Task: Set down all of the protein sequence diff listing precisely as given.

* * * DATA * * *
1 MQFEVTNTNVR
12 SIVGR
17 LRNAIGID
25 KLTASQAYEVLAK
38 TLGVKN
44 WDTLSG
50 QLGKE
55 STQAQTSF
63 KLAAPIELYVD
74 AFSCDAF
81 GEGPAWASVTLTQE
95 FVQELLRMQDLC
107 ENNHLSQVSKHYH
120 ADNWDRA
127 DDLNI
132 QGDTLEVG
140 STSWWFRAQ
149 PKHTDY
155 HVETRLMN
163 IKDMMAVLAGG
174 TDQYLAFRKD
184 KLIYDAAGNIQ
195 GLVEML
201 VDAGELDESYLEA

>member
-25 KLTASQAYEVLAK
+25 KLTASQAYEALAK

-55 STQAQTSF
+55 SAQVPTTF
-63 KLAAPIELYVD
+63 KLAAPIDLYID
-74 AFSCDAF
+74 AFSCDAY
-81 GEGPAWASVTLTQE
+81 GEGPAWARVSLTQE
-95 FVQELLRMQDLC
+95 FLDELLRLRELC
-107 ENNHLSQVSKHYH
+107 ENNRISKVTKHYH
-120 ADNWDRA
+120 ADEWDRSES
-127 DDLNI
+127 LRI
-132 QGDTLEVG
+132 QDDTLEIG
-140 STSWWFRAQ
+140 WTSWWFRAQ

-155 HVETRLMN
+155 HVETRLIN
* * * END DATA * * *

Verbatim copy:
1 MQFEVTNTNVR
12 SIVGR
17 LRNAIGID
25 KLTASQAYEVLAK
38 TLGVKN
44 WDTLSG
50 QLGKE
55 STQAQTSF
63 KLAAPIELYVD
74 AFSCDAF
81 GEGPAWASVTLTQE
95 FVQELLRMQDLC
107 ENNHLSQVSKHYH
120 ADNWDRA
127 DDLNI
132 QGDTLEVG
140 STSWWFRAQ
149 PKHTDY
155 HVETRLMN
163 IKDMMAVLAGG
174 TDQYLAFRKD
184 KLIYDAAGNIQ
195 GLVEML
201 VDAGELDESYLEA

>member
-25 KLTASQAYEVLAK
+25 KLTASQAYEALAK

-55 STQAQTSF
+55 SAQVPTTF
-63 KLAAPIELYVD
+63 KLAAPIDLYID
-74 AFSCDAF
+74 AFSCDAY
-81 GEGPAWASVTLTQE
+81 GEGPAWARVSLTQE
-95 FVQELLRMQDLC
+95 FLDELLRLRELC
-107 ENNHLSQVSKHYH
+107 ENNRISKVTKHYH
-120 ADNWDRA
+120 ADEWDRSES
-127 DDLNI
+127 LRI
-132 QGDTLEVG
+132 QDDTLEIG
-140 STSWWFRAQ
+140 WTSWWFRAQ

-155 HVETRLMN
+155 HVETRLIN